Spartan Training I

February 22, 2013

I. Spartan Training: The Commencement

I have never been incredibly fit in my life. I’ve never seen a six-pack of abs on me. In fact, for more than half of my life, I’ve been overweight (the ‘Glory Days’). In high school, I joined sports, but even then I never managed to reach a very remarkable level of fitness. Since being in college, I have not had any external motivation to get fit…until two weeks ago, when I, along with brothers and friends, made the decision to register for the Spartan Race in Pennsylvania on July 13, 2013. Accordingly, I established a ten-week training schedule, as well as a diet plan that I will be following. This article will be the first of a series of 5 romanticized articles that follow my progress.

I. The Pact with Ares


It was a fortnight ago that I decided to seal my fate. A practicing scholar my whole life (I do take my studies seriously, I have Asian parents), I was seeking the thrills of adventure; it was then that Ares, the god of war (and apparently the god of being smooth), called upon me to join the ranks of the Spartans. However, he would not simply accept me; I had to prove myself worthy first by accomplishing a series of tasks. To this challenge, I accepted.

(Squats, Shoulder Press, Leg Press, Shoulder Raises).

My first challenge was to lift heavy rocks high above me. By the gods, I was sent to the Underworld, where I was met with Sisyphus, the ex-king of Ephyra who bore the eternal punishment of rolling an immense boulder up a hill until it reached the top, at which point it would roll back to the bottom and he would have to repeat. I too had to take up my boulder, and bring it to the top. This challenge was difficult but certainly one I was capable of doing; after all, I had not angered Zeus, and I only had to do this once.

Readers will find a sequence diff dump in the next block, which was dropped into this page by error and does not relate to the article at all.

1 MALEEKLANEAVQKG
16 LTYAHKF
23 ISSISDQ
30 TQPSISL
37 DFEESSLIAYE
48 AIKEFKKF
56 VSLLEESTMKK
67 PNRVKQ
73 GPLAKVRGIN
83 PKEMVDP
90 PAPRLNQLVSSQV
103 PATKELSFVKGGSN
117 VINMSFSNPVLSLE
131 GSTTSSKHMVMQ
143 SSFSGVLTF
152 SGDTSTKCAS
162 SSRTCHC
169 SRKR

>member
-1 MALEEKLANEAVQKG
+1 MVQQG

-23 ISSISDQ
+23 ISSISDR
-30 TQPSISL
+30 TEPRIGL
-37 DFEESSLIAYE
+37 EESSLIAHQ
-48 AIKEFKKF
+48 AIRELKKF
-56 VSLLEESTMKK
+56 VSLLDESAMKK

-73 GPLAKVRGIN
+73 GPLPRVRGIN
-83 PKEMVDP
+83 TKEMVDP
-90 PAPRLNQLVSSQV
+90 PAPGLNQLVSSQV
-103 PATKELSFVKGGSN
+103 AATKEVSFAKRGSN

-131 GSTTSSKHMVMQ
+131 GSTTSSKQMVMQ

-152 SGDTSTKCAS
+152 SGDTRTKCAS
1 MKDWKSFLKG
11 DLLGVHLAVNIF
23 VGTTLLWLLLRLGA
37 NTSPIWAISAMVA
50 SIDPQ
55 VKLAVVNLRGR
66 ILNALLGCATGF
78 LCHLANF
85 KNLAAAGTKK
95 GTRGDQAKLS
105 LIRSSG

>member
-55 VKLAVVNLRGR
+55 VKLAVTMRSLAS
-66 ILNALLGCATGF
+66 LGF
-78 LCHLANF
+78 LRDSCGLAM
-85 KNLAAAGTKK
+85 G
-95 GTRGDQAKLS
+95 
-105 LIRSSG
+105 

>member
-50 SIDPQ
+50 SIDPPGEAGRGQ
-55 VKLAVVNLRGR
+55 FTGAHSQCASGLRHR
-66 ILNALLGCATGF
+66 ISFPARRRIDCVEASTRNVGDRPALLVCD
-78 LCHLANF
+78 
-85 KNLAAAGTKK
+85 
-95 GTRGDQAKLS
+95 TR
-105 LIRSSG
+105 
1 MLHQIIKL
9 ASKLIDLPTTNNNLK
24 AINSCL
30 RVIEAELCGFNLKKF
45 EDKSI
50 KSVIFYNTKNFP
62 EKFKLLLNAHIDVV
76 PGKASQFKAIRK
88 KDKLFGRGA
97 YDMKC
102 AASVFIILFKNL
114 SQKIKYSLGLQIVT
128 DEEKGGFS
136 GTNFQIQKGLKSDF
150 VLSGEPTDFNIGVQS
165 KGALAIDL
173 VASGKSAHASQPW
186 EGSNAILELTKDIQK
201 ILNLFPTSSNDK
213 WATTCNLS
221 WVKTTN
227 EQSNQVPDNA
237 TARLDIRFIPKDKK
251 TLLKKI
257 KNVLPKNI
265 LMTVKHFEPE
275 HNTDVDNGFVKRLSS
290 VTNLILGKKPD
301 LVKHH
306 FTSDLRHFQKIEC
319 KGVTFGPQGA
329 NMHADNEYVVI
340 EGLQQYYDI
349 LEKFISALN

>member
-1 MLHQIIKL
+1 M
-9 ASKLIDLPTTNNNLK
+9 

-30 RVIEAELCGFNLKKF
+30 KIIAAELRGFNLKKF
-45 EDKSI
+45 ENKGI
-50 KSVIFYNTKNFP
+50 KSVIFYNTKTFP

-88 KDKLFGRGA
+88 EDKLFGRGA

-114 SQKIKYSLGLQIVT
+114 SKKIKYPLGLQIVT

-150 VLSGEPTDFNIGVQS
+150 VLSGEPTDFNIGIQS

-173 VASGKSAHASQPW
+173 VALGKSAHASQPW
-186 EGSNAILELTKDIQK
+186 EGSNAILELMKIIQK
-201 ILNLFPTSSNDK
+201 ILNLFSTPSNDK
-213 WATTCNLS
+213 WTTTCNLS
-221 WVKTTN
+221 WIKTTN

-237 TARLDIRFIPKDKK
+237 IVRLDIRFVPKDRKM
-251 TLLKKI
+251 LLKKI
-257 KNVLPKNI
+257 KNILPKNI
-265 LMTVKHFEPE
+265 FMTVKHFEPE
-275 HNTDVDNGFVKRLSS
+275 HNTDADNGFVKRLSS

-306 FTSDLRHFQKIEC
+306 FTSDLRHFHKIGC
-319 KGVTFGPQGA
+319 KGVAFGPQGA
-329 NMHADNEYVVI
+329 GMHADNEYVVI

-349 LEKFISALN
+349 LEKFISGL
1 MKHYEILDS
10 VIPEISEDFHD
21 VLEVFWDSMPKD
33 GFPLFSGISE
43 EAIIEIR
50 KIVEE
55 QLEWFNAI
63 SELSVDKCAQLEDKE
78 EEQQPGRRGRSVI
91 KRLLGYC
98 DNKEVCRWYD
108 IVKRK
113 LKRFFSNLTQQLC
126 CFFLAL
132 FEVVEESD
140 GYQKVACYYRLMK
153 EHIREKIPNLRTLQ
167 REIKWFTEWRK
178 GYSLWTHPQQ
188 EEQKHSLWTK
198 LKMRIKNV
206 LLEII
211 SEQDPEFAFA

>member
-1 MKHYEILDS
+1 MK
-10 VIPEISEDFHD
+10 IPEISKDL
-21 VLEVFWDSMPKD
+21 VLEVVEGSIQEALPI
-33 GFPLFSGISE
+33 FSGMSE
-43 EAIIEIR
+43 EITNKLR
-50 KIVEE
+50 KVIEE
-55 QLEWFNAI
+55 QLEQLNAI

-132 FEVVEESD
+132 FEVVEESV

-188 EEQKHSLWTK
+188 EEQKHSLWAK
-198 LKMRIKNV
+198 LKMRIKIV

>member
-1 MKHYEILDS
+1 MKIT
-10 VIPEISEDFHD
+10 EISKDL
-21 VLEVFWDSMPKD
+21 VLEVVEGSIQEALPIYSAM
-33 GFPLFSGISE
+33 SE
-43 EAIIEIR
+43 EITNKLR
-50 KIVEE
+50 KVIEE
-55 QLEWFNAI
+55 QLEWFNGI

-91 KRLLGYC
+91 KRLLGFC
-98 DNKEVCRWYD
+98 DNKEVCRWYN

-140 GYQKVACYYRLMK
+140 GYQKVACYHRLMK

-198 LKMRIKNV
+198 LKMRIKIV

(3:1 Sprints – 3 parts sprint, 1 part jog)

Following the visit to the underworld, I received a visit from Hermes, the winged messenger of the gods. As Ares requires his soldiers to be fleet of foot, he coerced Hermes to train me. Thus, Hermes took me with him to deliver messages, running from one destination to the other, only to return back to the original destination. We did this many times before Hermes had no more messages left and I was finally able to rest. Mount Olympus, at its high altitude, exhibits a cold temperature at which the air is difficult to breathe and my muscles tightened easily; as such, my lungs were straining and my heart was pumping quickly by the time I was done. I’m certain Hermes’ winged sandals were the reason behind his foot-speed.

(Bench Press, Dips, Guillotine Press, Triceps Extensions a.k.a Skull-Crushers)

Days later, I was amazed to be greeted by Theseus, the legendary hero who had slain the great beast of the Labyrinth at Minos (as is cutely described in this rendition). He told me that he was sent by Ares with a task for me; I was to lift the same boulder that he so easily lifted to retrieve King Aegeus of Athens’ sword and sandals. When we arrived at the site, I was astounded by the size of the earthly mass; no mortal certainly could have lifted it! And in fact, I could not, although I pushed with all of my might. This was a task to which I would have to return later.

This is only a romanticized account of some of the workouts I did during these past two weeks. Below are charts displaying my workouts for the past 2 weeks.




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